The 1960s introduced us to a brand new sound.  It originated in a tiny little home on the westside of Detroit called “Hitsville”  The founder and visionary Berry Gordy recruited every talented musician, singer, and songwriter in the area to put his dream in motion.  He wanted to make “music for the people.”

The result was a musical revolution dubbed “The Motown Sound.”  Happy music with the ability to bring people together peacefully and harmoniously.    We fell in love with The Temptations, The Tops, Marvin, Stevie, The Supremes, Smokey, Gladys, The Jackson 5 and so many others.  The backbone was a group of relatively unknown musicians named The Funk Brothers (google them) who brought Gordy’s vision to life.  Songwriters such as William Robinson, Holland-Dozier-Holland, Norman Whitfield, and countless others combined to form this dream team that changed American History forever.

In 1971, Philadelphia International Records was launched.  It was the brainchild of the legendary songwriting/production team of Kenny Gamble/Leon Huff with their long-time friend and collaborator Thom Bell.  The goal was to tap into the endless supply of talent in and around the city of Philadelphia.  Hence…”Philly Soul” was born.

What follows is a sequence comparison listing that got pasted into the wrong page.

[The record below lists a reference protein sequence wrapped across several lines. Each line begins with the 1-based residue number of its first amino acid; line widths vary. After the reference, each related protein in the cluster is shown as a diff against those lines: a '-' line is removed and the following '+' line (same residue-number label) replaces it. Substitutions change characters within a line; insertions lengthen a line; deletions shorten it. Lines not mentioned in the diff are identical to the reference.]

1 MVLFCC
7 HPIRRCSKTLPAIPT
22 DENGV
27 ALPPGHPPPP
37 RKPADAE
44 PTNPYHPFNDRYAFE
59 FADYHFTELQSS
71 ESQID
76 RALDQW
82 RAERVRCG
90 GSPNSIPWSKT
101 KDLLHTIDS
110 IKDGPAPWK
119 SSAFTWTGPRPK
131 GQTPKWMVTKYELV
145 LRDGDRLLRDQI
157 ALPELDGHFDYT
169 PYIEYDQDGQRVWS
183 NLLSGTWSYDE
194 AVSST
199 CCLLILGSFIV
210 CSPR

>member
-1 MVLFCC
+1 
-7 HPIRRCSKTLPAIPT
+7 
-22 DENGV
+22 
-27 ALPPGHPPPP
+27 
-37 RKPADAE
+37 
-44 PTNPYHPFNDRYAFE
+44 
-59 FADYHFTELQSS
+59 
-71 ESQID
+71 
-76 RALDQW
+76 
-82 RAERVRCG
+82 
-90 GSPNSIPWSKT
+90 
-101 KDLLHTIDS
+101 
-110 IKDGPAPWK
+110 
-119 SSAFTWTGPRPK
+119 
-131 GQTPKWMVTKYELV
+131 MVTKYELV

The sound was built upon beautifully orchestrated string arrangements combined with driving bass and percussion.  Not to mention strong soulful vocals and intricate harmonies.  From this…Patti LaBelle, The O’Jays, Harold Melvin & The Blue Notes, Teddy Pendergrass, Billy Paul, Lou Rawls, and The Jacksons (who defected from Motown) made their mark in Soul/R&B History.

There’s still a friendly debate that exists today.  You might hear some old cats arguing about which Record Company or era produced the greatest music.  It’s a matter of opinion, I suppose.

New Edition and Bell Biv Devoe member and co-founder Michael Bivins were onto something when he coined the phrase “Motown Philly” back in the early ’90s while developing Boyz II Men.  He understood the influence of both companies and the impact they had on the history of Black Music.  Personally…you can’t go wrong with either.

And I would be remiss if I didn’t mention the contributions of Staxx and Chess Records.  They both played a huge part in the fabric of soul music as we know it today, as well.